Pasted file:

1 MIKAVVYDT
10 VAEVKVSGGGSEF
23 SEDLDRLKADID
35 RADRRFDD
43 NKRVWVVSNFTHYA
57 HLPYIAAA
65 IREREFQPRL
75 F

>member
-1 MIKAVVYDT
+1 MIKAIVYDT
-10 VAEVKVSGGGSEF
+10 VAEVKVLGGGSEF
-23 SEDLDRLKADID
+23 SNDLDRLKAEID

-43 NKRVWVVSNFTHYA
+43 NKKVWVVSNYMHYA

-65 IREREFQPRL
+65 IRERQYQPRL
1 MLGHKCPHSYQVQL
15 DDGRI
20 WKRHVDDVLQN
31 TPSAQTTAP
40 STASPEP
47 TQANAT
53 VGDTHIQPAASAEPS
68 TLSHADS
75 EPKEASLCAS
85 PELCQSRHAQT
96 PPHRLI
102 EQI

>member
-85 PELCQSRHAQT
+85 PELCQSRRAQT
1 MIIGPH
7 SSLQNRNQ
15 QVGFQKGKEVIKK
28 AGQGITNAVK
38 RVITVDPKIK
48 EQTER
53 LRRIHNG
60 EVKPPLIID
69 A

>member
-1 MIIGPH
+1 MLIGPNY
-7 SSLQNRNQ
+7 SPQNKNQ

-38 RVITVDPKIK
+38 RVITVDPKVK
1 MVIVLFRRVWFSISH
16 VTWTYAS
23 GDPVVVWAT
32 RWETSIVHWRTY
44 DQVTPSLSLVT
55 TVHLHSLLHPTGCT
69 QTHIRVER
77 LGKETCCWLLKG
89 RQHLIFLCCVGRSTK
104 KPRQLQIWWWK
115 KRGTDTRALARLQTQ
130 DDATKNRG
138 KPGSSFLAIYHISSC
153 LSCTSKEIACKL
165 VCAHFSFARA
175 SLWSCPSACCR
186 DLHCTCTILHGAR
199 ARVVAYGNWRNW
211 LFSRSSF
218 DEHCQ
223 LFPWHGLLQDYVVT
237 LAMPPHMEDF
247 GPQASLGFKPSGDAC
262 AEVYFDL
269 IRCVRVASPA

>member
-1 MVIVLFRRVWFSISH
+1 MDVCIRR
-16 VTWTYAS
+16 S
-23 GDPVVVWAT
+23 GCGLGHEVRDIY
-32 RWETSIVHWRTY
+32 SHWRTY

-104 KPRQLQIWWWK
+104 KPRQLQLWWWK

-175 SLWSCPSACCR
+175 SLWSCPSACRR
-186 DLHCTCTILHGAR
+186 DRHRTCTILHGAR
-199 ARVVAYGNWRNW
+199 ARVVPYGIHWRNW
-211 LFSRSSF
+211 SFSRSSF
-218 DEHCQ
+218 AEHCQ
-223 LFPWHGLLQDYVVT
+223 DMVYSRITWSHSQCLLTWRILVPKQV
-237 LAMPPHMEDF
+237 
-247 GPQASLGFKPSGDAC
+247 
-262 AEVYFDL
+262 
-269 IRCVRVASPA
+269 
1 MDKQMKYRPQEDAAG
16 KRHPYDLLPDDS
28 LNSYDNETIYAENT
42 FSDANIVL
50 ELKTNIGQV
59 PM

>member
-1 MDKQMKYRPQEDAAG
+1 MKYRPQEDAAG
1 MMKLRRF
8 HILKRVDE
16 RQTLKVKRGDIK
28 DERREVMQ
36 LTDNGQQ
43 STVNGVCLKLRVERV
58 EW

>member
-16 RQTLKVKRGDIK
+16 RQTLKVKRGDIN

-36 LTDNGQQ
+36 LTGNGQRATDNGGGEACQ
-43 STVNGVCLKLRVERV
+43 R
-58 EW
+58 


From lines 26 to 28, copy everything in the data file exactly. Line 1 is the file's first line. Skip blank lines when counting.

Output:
53 VGDTHIQPAASAEPS
68 TLSHADS
75 EPKEASLCAS